Researchers at PNNL have come up with a novel way to use silicon as an energy storage ingredient, replacing the graphite in electrodes. Silicon can hold 10 times the electrical charge per gram, but it comes with problems of its own.
At PNNL, subsurface science inhabits two separate but interlocking worlds. One looks at basic science, the other at applied science and engineering. Both are funded by the U.S. Department of Energy (DOE).
With the help of a diagnostic tool called the Salish Sea Model, researchers found that toxic contaminant hotspots in the Puget Sound are tied to localized lack of water circulation and cumulative effects from multiple sources.
The Energy Storage System Safety and Reliability Forum at PNNL brought together more than 120 energy storage experts from the U.S. Department of Energy, the national laboratories, utilities, industry and academia.
Pumped-storage hydropower offers the most cost-effective storage option for shifting large volumes of energy. A PNNL-led team wrote a report comparing cost and performance factors for 10 storage technologies.
Scientists have uncovered a root cause of the growth of needle-like structures—known as dendrites and whiskers—that plague lithium batteries, sometimes causing a short circuit, failure, or even a fire.
Energy storage is slowly shifting utility planning practices from the current paradigm, which ensures grid reliability by building reserve generation resources, to ensuring grid reliability by optimizing grid services.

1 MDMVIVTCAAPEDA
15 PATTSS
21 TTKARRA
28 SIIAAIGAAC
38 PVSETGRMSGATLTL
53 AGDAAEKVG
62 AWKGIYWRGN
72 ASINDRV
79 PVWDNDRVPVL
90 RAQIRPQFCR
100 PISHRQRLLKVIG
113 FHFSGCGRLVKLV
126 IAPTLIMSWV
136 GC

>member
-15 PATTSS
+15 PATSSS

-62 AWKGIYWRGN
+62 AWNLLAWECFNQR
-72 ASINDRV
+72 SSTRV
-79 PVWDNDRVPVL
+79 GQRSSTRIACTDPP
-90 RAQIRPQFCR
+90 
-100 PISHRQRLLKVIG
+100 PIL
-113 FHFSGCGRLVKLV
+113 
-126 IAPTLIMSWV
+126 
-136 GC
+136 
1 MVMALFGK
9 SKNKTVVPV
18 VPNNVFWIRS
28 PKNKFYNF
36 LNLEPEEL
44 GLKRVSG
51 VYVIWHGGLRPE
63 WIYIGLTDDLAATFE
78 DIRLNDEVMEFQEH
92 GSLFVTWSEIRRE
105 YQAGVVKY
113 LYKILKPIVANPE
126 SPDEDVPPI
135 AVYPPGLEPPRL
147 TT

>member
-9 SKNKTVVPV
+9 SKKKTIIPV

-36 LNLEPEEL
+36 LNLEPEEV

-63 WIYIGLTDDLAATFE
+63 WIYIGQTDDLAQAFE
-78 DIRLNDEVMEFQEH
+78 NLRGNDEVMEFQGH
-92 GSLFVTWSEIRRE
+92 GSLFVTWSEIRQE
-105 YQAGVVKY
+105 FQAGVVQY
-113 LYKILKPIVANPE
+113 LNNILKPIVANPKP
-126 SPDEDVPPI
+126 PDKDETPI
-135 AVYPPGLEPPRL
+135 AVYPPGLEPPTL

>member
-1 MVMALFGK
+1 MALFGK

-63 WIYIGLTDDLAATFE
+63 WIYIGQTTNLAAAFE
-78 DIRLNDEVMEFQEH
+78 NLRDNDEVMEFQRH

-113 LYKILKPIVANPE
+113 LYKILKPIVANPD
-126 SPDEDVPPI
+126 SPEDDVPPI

PNNL researchers demonstrate how the excitation of oxygen atoms that contributes to better performance of a lithium-ion battery also triggers a process that leads to damage, explaining a phenomenon that has been a mystery to scientists.
"It's sort of like using infrared goggles to see heat signatures in the dark, except this is underground." PNNL and CHPRC implemented a state-of-the-art approach to monitor the process of remediating residual uranium at Hanford's 300 Area.
A recent study pinpointed the reaction front where lithium (Li) dendrites can come into contact with cathode materials. It also detailed the Li propagation pathway and reaction steps that lead to cathode failure.